A History of When There Was No City Here

Mangroves grew around the 7 islands of what is Mumbai today. In 1670, the British East India Company realised the commercial importance of the islands: Isle of Bombay, Colaba, Old Woman’s Island or Little Colaba, Mahim, Mazagaon, Parel and Worli.

In addition to the seven islands, there also were six others that lay near mainland Bombay in those days: Elephanta Island, Butcher Island, Middle Ground, Oyster Rock, East Ground and Cross Island.

All these islands were surrounded by mangroves forming the overall ecological system of what is Greater Mumbai today. Besides Navi Mumbai, the main mangrove-regions of Mumbai are: Vasai Creek, Thane Creek, Manori and Malad, Mahim, Bandra, Versova, Sweree and Mumbra-Diva.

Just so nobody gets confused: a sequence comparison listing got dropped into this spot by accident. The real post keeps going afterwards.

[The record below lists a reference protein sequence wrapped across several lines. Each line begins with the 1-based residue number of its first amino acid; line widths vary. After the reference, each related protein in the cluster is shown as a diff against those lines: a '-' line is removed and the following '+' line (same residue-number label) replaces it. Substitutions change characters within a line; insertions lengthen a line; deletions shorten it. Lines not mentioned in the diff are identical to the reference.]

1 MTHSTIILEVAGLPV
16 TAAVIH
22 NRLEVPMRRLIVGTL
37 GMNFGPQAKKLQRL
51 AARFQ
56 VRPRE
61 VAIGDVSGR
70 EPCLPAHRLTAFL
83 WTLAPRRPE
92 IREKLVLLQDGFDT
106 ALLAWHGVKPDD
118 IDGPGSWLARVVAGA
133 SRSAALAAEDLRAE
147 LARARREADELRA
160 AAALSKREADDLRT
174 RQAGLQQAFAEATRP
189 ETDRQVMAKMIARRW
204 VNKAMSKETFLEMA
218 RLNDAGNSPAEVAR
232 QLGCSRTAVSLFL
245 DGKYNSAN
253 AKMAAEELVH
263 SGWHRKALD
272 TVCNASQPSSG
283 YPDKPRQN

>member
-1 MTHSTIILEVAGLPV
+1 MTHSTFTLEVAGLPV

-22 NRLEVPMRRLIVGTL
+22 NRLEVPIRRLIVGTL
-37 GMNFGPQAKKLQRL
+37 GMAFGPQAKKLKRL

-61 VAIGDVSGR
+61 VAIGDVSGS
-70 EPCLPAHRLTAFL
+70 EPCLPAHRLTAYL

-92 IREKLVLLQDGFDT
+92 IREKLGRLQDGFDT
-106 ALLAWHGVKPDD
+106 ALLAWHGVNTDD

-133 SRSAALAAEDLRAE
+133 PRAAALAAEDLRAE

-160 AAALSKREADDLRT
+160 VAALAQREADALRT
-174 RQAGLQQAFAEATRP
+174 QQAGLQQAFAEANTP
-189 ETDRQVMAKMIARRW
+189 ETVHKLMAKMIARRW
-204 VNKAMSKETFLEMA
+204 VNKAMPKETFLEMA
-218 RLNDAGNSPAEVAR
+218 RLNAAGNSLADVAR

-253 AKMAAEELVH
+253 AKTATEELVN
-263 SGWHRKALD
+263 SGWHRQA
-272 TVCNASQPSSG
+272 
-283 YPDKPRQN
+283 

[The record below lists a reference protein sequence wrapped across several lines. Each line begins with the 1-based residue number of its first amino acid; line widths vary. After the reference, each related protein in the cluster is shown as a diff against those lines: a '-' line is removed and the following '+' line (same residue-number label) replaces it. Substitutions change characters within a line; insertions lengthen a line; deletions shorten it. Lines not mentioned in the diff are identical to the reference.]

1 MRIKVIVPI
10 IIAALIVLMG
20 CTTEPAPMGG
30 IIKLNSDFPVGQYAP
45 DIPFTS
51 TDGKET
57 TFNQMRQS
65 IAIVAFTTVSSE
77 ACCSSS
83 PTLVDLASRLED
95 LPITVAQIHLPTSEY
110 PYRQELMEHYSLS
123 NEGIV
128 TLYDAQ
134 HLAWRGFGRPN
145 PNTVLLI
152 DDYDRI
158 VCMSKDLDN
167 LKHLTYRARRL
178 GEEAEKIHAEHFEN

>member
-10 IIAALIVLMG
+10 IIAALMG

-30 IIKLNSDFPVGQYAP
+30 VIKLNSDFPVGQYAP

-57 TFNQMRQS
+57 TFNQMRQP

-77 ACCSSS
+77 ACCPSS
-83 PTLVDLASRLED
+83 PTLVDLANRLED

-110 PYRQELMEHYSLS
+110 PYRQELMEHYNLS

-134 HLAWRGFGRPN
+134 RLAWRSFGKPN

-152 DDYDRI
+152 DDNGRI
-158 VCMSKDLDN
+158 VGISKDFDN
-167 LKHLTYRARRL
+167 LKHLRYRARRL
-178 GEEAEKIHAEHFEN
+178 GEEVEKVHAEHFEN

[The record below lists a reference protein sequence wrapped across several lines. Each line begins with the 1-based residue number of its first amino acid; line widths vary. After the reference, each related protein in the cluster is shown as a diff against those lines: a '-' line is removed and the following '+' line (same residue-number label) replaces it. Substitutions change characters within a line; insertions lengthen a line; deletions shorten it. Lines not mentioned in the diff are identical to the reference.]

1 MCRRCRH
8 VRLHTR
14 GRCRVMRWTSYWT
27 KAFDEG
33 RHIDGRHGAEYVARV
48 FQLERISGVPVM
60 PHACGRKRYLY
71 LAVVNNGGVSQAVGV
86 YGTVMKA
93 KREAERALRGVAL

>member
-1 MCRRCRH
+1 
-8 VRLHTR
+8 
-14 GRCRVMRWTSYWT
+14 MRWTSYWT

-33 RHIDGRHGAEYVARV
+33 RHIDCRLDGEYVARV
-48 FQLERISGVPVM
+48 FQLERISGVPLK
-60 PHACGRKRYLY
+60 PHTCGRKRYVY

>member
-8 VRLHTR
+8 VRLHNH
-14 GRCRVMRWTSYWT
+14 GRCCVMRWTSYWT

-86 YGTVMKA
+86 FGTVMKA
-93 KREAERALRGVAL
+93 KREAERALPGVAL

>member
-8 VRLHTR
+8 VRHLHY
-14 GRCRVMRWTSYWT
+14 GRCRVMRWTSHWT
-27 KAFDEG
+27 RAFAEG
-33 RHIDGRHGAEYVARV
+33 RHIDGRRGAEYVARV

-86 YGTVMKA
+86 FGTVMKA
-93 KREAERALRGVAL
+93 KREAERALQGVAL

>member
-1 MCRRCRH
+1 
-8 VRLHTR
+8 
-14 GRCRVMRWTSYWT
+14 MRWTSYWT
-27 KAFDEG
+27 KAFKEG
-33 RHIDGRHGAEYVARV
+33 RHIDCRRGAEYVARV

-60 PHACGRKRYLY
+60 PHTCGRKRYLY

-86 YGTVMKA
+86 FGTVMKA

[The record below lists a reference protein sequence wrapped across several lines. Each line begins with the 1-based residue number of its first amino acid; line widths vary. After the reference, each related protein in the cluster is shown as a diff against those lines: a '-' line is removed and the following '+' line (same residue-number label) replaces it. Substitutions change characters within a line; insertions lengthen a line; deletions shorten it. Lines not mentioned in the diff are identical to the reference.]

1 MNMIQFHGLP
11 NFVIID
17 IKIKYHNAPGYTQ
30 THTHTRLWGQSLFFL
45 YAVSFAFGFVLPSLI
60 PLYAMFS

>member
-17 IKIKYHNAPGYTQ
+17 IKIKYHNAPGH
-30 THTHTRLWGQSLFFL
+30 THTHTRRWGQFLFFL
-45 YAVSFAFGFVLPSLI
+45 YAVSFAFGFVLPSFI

Around 1690, the British destroyed nearly 38% of mangroves and forest cover of Greater Mumbai for commercial purposes: to create ports, docks, jetties, urban townships, ship-making facilities and bazaars.

That was the first major assault on Bombay’s overall ecosystem.

What happened after that is known to everybody. What is not known is whether we will be able to go on living in Amchi Mumbai after an ecological imbalance is created by this merciless hacking, as the seas rise.

“Ai dil hai mushkil jeena yahan, Zara hat ke zara bach ke Yeh hai Bombay meri jaan…” (It’s hard my heart to live here, Step aside, be careful, this is Bombay my love…)

Will Johnny Walker’s warning keep coming true?